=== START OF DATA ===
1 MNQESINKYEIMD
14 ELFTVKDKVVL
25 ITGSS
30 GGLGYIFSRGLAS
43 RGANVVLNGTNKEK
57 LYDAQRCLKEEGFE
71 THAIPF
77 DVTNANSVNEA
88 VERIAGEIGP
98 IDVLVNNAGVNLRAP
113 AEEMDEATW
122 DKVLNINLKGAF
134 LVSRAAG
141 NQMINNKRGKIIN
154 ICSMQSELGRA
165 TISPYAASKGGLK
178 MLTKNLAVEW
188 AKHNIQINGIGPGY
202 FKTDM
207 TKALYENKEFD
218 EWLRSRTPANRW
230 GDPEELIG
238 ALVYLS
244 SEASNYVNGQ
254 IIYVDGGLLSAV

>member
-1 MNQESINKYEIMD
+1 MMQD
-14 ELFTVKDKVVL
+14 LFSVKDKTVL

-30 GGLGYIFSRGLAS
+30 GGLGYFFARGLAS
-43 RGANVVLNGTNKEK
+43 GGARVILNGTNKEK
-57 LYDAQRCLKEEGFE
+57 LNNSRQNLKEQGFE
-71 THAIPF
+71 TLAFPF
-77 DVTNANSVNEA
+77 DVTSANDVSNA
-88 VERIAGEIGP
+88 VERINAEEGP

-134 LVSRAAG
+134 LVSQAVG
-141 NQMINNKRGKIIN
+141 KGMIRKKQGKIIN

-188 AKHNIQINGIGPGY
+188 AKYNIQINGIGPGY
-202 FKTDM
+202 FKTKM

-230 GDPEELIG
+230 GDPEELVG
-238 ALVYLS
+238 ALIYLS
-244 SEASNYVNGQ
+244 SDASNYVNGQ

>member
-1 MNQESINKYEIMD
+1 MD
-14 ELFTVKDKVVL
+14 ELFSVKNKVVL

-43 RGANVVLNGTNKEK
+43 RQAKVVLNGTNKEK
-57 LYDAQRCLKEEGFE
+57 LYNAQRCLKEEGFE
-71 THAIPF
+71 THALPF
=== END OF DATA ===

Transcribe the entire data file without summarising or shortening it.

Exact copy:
1 MNQESINKYEIMD
14 ELFTVKDKVVL
25 ITGSS
30 GGLGYIFSRGLAS
43 RGANVVLNGTNKEK
57 LYDAQRCLKEEGFE
71 THAIPF
77 DVTNANSVNEA
88 VERIAGEIGP
98 IDVLVNNAGVNLRAP
113 AEEMDEATW
122 DKVLNINLKGAF
134 LVSRAAG
141 NQMINNKRGKIIN
154 ICSMQSELGRA
165 TISPYAASKGGLK
178 MLTKNLAVEW
188 AKHNIQINGIGPGY
202 FKTDM
207 TKALYENKEFD
218 EWLRSRTPANRW
230 GDPEELIG
238 ALVYLS
244 SEASNYVNGQ
254 IIYVDGGLLSAV

>member
-1 MNQESINKYEIMD
+1 MMQD
-14 ELFTVKDKVVL
+14 LFSVKDKTVL

-30 GGLGYIFSRGLAS
+30 GGLGYFFARGLAS
-43 RGANVVLNGTNKEK
+43 GGARVILNGTNKEK
-57 LYDAQRCLKEEGFE
+57 LNNSRQNLKEQGFE
-71 THAIPF
+71 TLAFPF
-77 DVTNANSVNEA
+77 DVTSANDVSNA
-88 VERIAGEIGP
+88 VERINAEEGP

-134 LVSRAAG
+134 LVSQAVG
-141 NQMINNKRGKIIN
+141 KGMIRKKQGKIIN

-188 AKHNIQINGIGPGY
+188 AKYNIQINGIGPGY
-202 FKTDM
+202 FKTKM

-230 GDPEELIG
+230 GDPEELVG
-238 ALVYLS
+238 ALIYLS
-244 SEASNYVNGQ
+244 SDASNYVNGQ

>member
-1 MNQESINKYEIMD
+1 MD
-14 ELFTVKDKVVL
+14 ELFSVKNKVVL

-43 RGANVVLNGTNKEK
+43 RQAKVVLNGTNKEK
-57 LYDAQRCLKEEGFE
+57 LYNAQRCLKEEGFE
-71 THAIPF
+71 THALPF